Angry protesters on Wednesday, set fire to Gabon’s national assembly as thousands of people took to the streets after an announcement that President Ali Bongo had been re-elected.
The clashes erupted immediately Bongo was declared the winner of Saturday’s presidential poll, with opposition supporters chanting “Ali must go”.
Two people were killed and dozens injured injured as Gabon security forces stormed the opposition’s headquarters early Thursday morning, a source inside the building said.
“They attacked around 1:00 am (0000 GMT). It is the Republican Guard. They were bombarding with helicopters and then they attacked on the ground. There are 19 people injured, some of them very seriously,” said Ping, who was not at the party headquarters himself.
The president of the opposition National Union party, Zacharie Myboto, who was inside the besieged building, said security forces were hurling tear gas canisters and had opened fire.
“For nearly an hour the building has been surrounded. They want to enter the building… it is extremely violent,” he said shortly after the siege began.
A government spokesman said the operation was to catch “criminals” who had earlier set fire to the parliament building.
“Armed people who set fire to the parliament had gathered at Jean Ping’s headquarters along with hundreds of looters and thugs… they were not political protesters but criminals,””said Alain-Claude Bilie-By-Nze.
A heavy military and police presence had brought large parts of Libreville to a standstill and internet access has also been cut.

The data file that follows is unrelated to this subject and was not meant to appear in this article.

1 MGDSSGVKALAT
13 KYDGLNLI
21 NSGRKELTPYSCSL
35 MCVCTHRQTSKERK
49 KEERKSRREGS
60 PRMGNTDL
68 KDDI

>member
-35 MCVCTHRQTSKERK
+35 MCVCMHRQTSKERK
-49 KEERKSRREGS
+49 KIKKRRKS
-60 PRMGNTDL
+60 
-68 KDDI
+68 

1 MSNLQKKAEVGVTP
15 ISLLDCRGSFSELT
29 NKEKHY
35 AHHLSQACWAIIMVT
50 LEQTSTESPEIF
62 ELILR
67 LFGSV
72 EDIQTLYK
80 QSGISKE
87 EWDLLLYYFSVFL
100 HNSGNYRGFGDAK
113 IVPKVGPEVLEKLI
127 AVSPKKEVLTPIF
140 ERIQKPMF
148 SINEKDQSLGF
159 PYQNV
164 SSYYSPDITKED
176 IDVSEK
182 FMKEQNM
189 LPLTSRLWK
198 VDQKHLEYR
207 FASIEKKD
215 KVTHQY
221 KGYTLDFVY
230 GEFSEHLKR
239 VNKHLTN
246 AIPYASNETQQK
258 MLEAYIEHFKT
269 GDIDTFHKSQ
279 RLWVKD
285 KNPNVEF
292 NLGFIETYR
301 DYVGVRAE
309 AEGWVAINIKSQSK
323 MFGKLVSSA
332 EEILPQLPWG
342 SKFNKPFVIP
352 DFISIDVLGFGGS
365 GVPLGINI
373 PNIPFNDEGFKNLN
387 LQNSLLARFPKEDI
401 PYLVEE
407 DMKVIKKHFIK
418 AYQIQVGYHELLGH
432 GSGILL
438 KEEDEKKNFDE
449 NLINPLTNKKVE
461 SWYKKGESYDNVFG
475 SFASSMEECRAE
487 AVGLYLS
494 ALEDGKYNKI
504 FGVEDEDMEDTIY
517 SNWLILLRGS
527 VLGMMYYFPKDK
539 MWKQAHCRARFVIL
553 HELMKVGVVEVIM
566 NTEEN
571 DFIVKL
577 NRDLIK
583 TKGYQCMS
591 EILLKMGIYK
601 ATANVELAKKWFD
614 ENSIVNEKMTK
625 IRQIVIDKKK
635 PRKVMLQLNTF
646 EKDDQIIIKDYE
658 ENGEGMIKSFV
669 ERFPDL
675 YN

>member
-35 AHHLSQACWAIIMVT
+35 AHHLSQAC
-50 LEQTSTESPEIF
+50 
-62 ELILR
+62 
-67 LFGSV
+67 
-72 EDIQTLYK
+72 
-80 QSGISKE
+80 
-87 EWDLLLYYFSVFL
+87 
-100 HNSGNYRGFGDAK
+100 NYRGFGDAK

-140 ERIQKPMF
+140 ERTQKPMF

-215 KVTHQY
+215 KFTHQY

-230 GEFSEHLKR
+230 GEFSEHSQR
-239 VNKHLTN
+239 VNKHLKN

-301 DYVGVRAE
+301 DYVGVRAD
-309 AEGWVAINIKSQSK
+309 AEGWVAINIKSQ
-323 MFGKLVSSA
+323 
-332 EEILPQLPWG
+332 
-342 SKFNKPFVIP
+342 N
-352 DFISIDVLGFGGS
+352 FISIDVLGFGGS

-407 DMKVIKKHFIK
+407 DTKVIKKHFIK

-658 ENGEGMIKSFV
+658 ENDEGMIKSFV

“We have said that the people of Gabon are in danger. They (the international community) should come and help us against the clan (of Bongo),” Ping told AFP.
Results of the presidential election were announced Wednesday afternoon, handing Bongo a second term and extending the nearly five decade-long rule by his family.
The results, which gave Bongo 49.8 percent to Ping’s 48.23 percent remain “provisional” until they are approved by the constitutional court.
The opposition has described the election as fraudulent and called for voting results from each of Gabon’s polling stations to be made public to ensure the credibility of overall outcome.
Bongo took power in 2009 in a violence-marred election that followed the death of his father Omar Bongo, who had ruled the oil-rich former French colony for 41 years.
UN Secretary General Ban Ki-moon called for calm and expressed concern over the clashes and reports of arson, urging political leaders “to address their differences peacefully and to address any disputes they may have through existing constitutional and legal channels”, the UN said in a statement.